By John Finnerty
New Castle News
June 18, 2019 – HARRISBURG – The state’s secretary of Human Services on Monday called on the Legislature to boost the minimum wage, noting that child care workers and direct-care workers who serve seniors and the disabled make so little many of them are enrolled in public assistance programs, themselves.
Human Services Secretary Teresa Miller said that she depends on quality child care for her 3-year-old daughter and she knows that some of the people who take of her child while she works are enrolled in safety net programs her department oversees.
“No one who works full-time should have to go hungry so their kids can eat,” Miller said in a Monday afternoon rally at the state Capitol.
The average pay for a day care worker in Pennsylvania is $9.71 an hour, she said. Direct care workers make about $11 an hour.
In both cases, about half of the workers in those positions are receiving public assistance of some kind.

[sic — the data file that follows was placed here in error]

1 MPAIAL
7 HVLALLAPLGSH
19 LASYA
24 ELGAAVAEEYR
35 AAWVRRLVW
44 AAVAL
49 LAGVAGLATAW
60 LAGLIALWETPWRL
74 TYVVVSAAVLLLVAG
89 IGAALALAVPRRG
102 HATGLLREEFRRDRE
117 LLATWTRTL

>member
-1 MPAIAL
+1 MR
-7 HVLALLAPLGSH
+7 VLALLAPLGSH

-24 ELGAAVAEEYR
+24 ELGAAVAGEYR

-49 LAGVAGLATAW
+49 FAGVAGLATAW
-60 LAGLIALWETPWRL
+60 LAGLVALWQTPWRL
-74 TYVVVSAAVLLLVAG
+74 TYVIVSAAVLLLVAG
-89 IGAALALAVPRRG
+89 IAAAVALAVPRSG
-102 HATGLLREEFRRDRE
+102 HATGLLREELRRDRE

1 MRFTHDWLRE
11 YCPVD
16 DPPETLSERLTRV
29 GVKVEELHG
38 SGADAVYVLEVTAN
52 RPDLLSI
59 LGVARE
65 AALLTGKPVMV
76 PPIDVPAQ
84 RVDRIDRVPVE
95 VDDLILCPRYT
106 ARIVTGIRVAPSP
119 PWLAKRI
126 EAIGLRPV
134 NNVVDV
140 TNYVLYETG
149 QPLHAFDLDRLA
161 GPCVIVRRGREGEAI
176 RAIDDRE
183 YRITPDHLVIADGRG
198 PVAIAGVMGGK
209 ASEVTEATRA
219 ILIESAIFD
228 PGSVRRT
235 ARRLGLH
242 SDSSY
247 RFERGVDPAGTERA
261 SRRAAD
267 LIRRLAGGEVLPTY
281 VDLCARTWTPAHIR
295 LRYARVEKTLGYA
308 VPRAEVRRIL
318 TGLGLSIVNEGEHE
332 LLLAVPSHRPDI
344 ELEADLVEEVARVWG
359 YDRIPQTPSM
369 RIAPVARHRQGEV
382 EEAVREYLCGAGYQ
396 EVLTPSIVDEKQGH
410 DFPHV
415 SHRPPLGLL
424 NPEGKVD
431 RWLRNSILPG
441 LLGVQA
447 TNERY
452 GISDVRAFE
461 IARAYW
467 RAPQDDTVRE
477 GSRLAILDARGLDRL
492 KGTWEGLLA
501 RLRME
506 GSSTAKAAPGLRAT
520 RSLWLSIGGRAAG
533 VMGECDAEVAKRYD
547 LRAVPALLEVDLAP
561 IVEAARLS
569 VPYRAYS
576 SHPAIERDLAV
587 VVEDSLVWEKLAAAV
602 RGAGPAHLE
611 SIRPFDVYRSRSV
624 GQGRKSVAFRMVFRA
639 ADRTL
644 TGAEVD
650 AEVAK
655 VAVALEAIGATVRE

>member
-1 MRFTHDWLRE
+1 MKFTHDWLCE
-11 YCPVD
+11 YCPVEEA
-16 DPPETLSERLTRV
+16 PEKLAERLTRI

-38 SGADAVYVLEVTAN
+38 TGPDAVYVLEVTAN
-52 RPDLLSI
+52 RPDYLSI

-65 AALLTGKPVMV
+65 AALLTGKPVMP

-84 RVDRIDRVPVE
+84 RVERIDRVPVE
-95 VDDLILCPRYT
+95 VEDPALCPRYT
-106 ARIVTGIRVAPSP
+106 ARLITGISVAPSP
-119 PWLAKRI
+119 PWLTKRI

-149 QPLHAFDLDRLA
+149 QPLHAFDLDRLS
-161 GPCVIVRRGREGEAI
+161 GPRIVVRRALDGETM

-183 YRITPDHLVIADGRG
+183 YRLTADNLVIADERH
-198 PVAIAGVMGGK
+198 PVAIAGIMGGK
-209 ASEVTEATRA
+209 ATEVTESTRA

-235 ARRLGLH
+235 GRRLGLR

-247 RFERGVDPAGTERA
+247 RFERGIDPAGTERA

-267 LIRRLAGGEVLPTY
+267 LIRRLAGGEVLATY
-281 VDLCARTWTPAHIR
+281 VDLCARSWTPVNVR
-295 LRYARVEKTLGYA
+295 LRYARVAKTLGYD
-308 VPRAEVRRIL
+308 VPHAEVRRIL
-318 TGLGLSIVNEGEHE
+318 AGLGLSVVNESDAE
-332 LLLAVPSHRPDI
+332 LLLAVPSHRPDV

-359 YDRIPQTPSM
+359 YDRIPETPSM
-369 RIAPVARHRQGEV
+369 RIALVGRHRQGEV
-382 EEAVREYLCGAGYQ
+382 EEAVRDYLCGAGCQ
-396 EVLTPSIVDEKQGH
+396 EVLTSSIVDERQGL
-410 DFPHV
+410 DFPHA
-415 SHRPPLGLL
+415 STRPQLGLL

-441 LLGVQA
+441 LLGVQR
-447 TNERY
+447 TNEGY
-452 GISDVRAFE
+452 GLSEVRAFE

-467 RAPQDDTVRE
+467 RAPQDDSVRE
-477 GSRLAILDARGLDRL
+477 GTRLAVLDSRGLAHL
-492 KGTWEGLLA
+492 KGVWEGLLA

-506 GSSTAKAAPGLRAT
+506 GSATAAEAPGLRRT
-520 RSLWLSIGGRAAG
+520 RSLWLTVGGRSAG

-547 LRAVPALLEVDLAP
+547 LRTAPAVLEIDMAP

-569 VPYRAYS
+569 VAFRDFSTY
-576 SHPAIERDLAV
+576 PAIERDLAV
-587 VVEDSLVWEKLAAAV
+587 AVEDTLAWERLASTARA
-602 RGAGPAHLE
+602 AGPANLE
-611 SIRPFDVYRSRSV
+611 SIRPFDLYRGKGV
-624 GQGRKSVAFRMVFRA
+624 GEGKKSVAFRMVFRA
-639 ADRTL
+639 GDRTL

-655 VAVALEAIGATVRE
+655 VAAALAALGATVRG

Miller said that the state’s low minimum wage – Pennsylvania uses $7.25, the rate set by the federal government, while every surrounding state has moved to a higher minimum wage – creates a “system built on inequities” that shame workers who must turn to safety net programs “for circumstances they can’t control.”
Gov. Tom Wolf has called for a move to $12 and hour with target of reaching $15 an hour by 2025.
The U.S. Bureau of Labor Statistics estimated last August that there were about 106,000 people making minimum wage in Pennsylvania, about 3.1 percent of the hourly paid workers in the state.
A report by the Pennsylvania Budget and Policy Center, a labor-linked think tank, estimated that moving to $15 an hour would lead to wage increases for 2 million Pennsylvania workers.
Legislation to increase the minimum wage has not moved in the Republican-controlled General Assembly. Continue reading PA General Assembly Under Some Pressure to Act on Minimum Wage